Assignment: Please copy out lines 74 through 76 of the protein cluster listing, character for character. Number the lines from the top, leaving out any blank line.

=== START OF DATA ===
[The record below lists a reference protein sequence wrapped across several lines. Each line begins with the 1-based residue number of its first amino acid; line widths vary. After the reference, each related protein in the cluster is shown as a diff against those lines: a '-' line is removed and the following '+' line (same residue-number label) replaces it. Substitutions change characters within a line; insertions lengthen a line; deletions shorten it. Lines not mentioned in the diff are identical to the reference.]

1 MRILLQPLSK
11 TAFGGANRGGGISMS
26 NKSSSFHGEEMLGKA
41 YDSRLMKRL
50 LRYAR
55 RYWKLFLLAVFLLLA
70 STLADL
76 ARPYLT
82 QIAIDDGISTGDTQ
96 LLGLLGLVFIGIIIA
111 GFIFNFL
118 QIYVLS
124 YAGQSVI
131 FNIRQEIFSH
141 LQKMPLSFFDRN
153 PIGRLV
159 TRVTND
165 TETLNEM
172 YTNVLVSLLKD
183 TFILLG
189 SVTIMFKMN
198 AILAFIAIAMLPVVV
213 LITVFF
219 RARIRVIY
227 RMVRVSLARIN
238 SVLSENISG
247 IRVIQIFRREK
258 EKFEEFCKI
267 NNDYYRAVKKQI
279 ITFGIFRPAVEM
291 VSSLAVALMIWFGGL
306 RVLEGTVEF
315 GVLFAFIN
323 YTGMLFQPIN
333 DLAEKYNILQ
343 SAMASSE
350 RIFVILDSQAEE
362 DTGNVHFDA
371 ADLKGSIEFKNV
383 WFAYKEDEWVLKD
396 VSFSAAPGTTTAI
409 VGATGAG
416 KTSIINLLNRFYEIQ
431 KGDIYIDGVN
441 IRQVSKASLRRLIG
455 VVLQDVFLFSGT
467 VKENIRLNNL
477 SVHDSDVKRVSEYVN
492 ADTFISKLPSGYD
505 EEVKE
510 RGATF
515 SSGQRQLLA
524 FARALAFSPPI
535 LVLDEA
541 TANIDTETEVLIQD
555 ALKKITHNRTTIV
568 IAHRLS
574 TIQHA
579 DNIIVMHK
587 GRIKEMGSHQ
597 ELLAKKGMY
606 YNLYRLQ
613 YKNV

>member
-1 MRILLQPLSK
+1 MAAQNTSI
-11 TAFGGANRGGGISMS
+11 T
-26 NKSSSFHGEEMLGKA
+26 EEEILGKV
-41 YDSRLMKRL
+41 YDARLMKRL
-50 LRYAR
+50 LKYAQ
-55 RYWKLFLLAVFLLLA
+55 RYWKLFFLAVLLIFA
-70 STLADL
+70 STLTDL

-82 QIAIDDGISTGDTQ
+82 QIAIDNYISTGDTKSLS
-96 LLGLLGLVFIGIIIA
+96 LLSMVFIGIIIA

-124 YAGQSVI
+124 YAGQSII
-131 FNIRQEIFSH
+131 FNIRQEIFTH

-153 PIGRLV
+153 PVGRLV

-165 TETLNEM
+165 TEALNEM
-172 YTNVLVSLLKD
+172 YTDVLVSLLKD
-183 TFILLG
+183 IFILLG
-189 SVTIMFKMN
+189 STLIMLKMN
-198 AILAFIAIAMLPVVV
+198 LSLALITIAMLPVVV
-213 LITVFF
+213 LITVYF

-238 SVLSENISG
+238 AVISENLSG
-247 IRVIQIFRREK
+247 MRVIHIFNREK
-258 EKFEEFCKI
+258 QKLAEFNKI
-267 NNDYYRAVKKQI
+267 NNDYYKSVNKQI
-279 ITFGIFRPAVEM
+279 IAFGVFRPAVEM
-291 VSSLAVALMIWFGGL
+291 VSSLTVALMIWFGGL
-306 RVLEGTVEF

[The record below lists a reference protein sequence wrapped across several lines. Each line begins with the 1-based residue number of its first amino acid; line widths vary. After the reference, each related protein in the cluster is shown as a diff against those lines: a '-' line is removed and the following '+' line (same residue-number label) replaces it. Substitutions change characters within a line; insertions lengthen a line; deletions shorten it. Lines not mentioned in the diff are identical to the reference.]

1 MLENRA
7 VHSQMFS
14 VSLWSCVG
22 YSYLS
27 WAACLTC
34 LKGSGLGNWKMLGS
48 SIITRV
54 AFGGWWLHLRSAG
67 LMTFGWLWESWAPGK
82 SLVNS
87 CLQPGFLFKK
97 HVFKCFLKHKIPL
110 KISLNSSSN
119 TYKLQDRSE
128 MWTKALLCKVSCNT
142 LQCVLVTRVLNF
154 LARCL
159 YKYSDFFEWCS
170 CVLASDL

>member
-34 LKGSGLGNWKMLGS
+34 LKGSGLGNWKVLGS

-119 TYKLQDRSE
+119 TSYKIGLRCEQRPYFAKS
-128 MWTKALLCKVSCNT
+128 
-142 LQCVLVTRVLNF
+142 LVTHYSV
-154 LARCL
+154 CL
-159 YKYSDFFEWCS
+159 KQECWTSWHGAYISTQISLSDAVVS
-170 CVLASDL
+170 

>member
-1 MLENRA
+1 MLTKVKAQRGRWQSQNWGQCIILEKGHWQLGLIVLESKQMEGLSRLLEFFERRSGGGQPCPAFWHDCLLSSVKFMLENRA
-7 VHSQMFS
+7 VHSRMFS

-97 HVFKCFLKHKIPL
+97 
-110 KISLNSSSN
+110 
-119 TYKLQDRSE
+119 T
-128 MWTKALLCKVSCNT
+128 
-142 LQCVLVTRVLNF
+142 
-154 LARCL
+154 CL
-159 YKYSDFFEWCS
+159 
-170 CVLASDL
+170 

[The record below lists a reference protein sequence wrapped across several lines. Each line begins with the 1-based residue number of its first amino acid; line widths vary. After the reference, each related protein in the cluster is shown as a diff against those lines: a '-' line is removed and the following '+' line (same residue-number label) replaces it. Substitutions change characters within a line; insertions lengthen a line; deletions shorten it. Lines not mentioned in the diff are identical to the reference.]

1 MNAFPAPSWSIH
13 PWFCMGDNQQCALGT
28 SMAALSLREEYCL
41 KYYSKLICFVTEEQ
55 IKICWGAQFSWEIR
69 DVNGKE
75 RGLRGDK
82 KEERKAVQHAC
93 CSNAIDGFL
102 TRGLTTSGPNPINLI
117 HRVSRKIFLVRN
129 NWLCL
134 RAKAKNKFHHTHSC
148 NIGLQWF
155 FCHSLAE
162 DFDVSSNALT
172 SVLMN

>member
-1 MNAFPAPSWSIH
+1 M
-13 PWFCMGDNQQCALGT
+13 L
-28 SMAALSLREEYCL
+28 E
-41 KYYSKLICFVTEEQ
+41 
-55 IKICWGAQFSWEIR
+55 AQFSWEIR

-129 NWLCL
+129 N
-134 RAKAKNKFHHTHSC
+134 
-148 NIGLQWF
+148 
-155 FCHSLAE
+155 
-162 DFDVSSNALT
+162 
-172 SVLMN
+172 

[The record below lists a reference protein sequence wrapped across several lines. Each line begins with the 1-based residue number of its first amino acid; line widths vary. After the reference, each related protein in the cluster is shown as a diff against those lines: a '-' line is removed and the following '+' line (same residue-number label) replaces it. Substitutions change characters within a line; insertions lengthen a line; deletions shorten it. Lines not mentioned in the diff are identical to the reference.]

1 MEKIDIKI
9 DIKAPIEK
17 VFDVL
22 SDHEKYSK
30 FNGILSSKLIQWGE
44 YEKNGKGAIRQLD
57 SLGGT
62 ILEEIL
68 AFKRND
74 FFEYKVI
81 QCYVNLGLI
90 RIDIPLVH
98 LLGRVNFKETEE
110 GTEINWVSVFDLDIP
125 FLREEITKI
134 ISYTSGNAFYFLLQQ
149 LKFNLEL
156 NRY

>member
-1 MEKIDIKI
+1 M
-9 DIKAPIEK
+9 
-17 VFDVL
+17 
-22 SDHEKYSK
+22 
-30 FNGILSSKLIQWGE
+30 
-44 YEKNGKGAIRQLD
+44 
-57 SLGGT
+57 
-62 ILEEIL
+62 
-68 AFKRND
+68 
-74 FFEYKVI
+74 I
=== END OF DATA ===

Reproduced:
-50 LRYAR
+50 LKYAQ
-55 RYWKLFLLAVFLLLA